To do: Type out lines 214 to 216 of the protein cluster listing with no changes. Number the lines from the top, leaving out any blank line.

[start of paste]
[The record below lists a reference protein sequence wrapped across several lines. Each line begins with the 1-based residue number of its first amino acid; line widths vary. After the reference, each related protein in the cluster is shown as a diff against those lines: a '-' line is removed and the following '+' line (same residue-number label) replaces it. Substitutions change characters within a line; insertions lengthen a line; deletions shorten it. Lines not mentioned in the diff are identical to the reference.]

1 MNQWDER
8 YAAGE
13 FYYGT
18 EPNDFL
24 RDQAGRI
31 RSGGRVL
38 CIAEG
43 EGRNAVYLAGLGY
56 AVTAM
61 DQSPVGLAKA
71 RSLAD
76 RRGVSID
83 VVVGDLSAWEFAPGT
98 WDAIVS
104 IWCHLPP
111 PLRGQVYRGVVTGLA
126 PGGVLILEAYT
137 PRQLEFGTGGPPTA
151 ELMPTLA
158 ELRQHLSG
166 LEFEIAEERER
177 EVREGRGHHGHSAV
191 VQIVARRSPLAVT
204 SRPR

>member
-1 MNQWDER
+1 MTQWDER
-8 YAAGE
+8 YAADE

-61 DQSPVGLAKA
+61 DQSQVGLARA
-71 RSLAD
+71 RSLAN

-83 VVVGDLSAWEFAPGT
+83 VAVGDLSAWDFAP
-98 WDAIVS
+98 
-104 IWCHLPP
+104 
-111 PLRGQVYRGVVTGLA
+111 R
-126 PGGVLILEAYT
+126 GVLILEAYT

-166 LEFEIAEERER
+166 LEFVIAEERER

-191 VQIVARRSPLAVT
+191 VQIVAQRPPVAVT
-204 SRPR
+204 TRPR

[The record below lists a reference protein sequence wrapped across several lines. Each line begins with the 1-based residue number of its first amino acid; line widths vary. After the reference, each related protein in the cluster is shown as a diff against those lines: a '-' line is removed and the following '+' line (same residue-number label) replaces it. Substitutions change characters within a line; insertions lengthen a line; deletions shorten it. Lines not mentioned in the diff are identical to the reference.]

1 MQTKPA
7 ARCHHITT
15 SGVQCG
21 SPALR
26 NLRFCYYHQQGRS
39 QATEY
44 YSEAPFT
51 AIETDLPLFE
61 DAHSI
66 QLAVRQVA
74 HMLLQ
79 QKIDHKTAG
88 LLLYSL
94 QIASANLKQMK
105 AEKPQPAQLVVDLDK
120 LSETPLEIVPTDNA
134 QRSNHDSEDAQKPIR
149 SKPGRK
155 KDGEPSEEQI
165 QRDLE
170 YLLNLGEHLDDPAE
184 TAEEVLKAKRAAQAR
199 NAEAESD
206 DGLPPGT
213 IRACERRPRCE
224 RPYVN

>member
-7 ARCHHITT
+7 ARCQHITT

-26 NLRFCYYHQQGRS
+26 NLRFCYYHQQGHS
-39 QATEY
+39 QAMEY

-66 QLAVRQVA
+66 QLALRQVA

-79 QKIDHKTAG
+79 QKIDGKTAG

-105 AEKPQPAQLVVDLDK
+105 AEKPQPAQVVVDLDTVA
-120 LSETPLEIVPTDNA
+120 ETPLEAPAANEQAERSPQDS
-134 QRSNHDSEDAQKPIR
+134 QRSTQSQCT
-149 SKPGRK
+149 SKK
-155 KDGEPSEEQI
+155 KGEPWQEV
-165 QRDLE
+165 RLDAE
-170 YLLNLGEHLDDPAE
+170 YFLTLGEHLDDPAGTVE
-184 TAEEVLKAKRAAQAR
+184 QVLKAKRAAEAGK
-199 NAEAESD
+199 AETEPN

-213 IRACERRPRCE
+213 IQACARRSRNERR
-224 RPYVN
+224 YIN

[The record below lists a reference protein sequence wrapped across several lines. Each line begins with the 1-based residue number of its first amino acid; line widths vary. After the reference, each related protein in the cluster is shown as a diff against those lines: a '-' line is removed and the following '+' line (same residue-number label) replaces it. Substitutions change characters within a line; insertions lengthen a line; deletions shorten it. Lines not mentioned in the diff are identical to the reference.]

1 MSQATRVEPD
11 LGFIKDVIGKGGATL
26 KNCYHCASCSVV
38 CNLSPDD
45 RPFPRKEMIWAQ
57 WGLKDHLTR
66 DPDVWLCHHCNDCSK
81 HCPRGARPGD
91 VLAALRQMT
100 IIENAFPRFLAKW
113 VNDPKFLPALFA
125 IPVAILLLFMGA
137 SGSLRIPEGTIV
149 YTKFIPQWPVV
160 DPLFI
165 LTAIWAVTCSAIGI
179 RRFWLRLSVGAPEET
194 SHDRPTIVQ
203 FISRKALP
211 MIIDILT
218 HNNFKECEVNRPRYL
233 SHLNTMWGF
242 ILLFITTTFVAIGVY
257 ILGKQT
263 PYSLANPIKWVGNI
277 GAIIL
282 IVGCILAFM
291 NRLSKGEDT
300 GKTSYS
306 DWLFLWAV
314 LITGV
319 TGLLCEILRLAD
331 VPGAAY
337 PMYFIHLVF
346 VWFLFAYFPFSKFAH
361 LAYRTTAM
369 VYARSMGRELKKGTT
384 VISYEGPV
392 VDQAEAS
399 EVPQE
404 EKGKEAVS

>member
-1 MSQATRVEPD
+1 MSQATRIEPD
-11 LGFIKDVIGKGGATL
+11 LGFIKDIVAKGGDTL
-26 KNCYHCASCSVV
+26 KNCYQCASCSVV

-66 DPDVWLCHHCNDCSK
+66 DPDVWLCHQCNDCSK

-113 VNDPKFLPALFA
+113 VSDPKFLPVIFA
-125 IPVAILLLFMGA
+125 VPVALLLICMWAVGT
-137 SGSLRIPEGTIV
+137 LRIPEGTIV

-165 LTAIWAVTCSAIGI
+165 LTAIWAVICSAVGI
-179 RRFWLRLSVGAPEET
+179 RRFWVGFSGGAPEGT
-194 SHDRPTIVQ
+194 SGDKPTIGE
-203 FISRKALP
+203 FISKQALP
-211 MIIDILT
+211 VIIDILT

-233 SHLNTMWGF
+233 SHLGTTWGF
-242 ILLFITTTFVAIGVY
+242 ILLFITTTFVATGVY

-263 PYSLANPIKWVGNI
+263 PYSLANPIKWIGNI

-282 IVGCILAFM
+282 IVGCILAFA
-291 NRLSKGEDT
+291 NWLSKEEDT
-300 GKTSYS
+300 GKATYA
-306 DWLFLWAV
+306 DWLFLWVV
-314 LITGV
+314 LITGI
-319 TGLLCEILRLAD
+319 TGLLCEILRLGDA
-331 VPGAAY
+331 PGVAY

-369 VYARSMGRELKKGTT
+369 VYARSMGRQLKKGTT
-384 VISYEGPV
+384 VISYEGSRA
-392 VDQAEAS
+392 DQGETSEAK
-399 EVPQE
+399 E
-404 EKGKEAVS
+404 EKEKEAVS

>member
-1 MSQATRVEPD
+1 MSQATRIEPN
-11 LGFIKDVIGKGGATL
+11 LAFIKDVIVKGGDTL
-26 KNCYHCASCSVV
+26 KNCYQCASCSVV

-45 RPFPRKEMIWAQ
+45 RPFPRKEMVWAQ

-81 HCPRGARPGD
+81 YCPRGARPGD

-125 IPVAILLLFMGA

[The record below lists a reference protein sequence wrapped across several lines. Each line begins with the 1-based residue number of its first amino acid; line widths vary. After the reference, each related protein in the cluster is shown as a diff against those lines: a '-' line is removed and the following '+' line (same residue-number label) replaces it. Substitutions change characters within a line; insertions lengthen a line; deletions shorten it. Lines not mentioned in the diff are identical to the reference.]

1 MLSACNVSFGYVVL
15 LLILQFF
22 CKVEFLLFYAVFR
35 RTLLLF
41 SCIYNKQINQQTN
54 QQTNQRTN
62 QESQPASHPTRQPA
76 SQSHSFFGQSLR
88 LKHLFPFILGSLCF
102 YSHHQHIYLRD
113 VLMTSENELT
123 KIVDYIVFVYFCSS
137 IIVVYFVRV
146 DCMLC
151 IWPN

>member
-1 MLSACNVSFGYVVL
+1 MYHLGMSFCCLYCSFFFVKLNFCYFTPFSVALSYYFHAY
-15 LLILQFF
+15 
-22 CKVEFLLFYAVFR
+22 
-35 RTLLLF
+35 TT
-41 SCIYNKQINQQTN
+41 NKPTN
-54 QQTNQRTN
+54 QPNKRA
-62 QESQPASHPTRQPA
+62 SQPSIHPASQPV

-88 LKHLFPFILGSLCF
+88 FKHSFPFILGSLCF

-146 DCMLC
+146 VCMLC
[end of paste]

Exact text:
+26 KNCYQCASCSVV

-45 RPFPRKEMIWAQ
+45 RPFPRKEMVWAQ